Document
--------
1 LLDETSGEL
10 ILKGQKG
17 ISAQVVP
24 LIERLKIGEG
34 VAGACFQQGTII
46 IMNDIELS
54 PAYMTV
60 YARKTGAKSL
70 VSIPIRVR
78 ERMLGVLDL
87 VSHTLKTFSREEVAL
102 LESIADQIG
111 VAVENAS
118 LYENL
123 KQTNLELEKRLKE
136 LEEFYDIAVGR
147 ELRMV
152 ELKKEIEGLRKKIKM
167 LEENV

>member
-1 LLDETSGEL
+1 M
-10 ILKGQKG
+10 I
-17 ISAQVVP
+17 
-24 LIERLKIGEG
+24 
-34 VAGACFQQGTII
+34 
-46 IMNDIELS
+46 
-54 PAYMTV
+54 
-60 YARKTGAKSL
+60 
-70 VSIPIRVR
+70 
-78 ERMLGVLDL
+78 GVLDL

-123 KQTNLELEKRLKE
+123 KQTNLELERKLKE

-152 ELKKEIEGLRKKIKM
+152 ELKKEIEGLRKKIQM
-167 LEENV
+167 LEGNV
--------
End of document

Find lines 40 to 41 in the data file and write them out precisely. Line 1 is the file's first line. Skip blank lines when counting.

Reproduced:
+78 GVLDL

-123 KQTNLELEKRLKE